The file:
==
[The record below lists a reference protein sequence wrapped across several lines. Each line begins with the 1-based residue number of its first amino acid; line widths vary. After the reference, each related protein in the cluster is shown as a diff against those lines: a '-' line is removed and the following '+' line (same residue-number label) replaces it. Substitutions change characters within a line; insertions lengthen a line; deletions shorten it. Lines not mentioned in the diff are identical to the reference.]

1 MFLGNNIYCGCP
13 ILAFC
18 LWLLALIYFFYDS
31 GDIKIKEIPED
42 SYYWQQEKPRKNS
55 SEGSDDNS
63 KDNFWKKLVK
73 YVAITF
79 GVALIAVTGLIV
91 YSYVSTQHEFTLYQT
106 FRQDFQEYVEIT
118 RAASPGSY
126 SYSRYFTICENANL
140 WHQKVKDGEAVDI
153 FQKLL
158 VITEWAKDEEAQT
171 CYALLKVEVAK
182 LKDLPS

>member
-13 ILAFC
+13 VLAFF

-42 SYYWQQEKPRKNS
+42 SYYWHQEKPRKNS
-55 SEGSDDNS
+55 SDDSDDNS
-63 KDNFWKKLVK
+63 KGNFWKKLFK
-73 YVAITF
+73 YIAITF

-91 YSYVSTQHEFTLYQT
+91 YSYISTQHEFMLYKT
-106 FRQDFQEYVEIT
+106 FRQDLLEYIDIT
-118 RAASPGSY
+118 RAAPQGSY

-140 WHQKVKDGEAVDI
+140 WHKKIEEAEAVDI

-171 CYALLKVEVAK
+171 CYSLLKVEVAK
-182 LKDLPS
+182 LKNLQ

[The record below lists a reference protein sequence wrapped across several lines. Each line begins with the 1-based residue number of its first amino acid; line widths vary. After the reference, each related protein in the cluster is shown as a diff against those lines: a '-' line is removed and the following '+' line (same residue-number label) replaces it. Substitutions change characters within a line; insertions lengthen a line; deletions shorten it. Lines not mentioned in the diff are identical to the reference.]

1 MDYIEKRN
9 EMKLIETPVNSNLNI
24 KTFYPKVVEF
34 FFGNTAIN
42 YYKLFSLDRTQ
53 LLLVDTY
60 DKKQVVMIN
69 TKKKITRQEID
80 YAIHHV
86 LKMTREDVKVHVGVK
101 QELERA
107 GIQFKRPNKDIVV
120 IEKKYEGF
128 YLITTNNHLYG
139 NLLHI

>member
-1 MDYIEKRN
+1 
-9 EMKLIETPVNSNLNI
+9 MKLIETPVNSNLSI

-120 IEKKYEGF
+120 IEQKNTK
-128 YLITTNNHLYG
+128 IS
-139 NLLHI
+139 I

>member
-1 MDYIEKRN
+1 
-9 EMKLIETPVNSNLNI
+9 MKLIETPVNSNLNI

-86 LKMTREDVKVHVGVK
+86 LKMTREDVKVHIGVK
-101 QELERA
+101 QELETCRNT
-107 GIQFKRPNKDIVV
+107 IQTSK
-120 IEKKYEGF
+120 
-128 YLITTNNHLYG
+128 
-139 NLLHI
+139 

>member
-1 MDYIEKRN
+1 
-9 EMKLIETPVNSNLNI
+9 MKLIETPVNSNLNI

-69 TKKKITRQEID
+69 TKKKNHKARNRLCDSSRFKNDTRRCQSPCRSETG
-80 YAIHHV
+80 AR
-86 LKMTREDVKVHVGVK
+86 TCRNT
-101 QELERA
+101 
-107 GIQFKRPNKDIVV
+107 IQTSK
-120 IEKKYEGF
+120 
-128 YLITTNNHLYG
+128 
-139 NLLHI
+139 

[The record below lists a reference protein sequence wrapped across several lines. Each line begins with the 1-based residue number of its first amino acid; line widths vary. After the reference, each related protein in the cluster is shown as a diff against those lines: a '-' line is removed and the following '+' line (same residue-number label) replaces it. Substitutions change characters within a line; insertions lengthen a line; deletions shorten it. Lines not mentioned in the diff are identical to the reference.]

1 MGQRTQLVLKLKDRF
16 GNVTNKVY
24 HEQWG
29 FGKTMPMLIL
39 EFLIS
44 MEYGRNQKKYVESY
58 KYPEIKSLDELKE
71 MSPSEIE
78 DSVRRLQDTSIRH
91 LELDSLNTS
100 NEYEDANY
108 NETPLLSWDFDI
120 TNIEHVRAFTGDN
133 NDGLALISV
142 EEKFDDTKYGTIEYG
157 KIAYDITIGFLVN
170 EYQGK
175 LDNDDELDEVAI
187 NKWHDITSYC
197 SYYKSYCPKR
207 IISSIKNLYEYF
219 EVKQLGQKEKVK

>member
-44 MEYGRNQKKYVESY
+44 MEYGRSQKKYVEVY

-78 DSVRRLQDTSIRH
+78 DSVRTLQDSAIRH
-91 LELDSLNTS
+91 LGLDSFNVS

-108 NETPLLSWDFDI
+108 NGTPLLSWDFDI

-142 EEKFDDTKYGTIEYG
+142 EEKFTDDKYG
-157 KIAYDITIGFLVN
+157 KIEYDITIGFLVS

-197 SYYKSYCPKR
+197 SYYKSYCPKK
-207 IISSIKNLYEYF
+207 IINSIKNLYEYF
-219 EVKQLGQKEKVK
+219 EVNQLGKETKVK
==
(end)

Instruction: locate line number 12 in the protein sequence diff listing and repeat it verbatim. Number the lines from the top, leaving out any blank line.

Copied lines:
106 FRQDFQEYVEIT